January 2009


The picture below was taken at Cowan Lake State Park, Ohio, on 2 Jan 09.  The bird is clearly a male Northern Shoveler, but the plumage shows some aspects I have never seen in shovelers.  Note the distinctive vermiculations just above the large chestnut flank patch.  I believe these to be the greater coverts, but I am at a loss to place a plumage of this sort in the life cycle of the Northern Shoveler.

The only reference I can find that has a similar plumage is in Waterfowl by Madge and Burn (Houghton Mifflin, Boston, 1988).  There is a plate that might be a crude representation of this state and a mention in the text of a “subeclipse” plumage.  Pyle’s new Volume 2 to his monumental Identification Guide to North American Birds does not mention eclipse plumages, much less subeclipse plumages.  As I understand it, the eclipse plumage is actually the alternate plumage in ducks.  In any case, I cannot find a reference in Pyle to secondary covs with vermiculations.

I personally have never had the opportunity to handle waterfowl and would appreciate the input of my elders and betters.  How would you age this bird?

Weird shoveler photographed at Cowan Lake State Park, Ohio, 2 Jan 09.  How would you age this bird?

Weird shoveler photographed at Cowan Lake State Park, Ohio, 2 Jan 09. How would you age this bird?

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While we were swanning around Hoover, Rick Asamoto and Shaun Eggleston found a Common Redpoll at the Caesar Creek Visitors Center, which I regard more or less as my home turf.  I went out there this morning to check it out and found it almost immediately (with the help of a nice couple who were already there.)

The bird was coming to the feeder out back.  The people who were there before me had seen it on the feeder, but every time I saw it it was in the company of a flock of goldfinches foraging in the detritus on the ground under the feeder.  The usual drill was that the birds would gather in the trees above the feeder, then descend to the ground and feed for five to ten minutes.  Then the whole flock would suddenly fly away.  In about fifteen minutes the whole process would start again.  I sat through about four cycles of this.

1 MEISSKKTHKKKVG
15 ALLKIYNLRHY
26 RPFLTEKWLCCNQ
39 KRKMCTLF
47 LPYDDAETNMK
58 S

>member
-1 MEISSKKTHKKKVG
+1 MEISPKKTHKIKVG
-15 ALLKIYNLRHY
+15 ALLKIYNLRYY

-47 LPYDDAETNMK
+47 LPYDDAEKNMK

The redpoll was noticeably larger than the goldfinches.  The most obvious field mark was the red cap that gives the species its vernacular name.  The black face, big white wingbar, pinkish-red wash on the breast, and striped flanks completed the identification.
I took up a position on one of the benches outside.  The birds quickly became desensitized to my presence and I was able to shoot a bunch of pictures, the best of which occur below.  For an interactive map of the Caesar Creek area, see the maps page on the header above.
Common Redpoll with American Goldfinches for size comparison.

Common Redpoll with American Goldfinches for size comparison.

Detail showing red poll

Detail showing red poll

Detail showing pinky wash, flank stripes, and wing bar

Detail showing pinky wash, flank stripes, and wing bar

A Black-legged Kittiwake was reported on New Year’s Day at Hoover Dam north of Columbus.  On Saturday, 3 Jan, my son Hugh, a science writer at the Cornell Laboratory of Ornithology, went up to see if we could find it, which eventually we did.  Ned Keller intercepted us in the parking lot and vectored us to the right area.  After checking through three groups of gulls, a nice lad came along and pointed us to it.  In our defense, the bird was sitting on the ice facing away from us, so we didn’t feel too stupid.  Also, we were able to pass along the favor by pointing out the bird to four or five others who arrived later.

After a while, the whole group of gulls got up and flew over to the south side of the dam.  We shifted up to the dam in hopes of getting a closer view.  We failed to find it until someone yelled, “There it goes!” as it saile back over to the north side of the dam and settled again on the ice.  However, it was closer this time and at a better angle to the sun.  I unlimbered my camera, the 400 mm zoom lens and my brand-new-for-Christmas doubler.  Even at 800 mm, though, it was too far away to make a decent picture.  In desperation, I got out my Panasonic point-and-shoot and tried digiscoping, a technique I had given up on a year ago.  But surprisingly, I got a couple of good shots.  I guess the law of averages does indeed work both ways:  you can’t lose ’em all.

Kittiwake in comparison with Ring-billed Gulls

Kittiwake in comparison with Ring-billed Gulls

Detail from previous picture.  The black post-ocular mark, the black "scarf" and the "carpal bar" indicate that this is a first-winter bird.

Detail from previous picture. The black post-ocular mark, the black "scarf" and the "carpal bar" indicate that this is a first-winter bird.

A somewhat more common posture.  Thankfully, the bird moved around a fair amount, giving good looks at all the field marks to those with a bit of patience.

A somewhat more common posture. Thankfully, the bird moved around a fair amount, giving good looks at all the field marks to those with a bit of patience.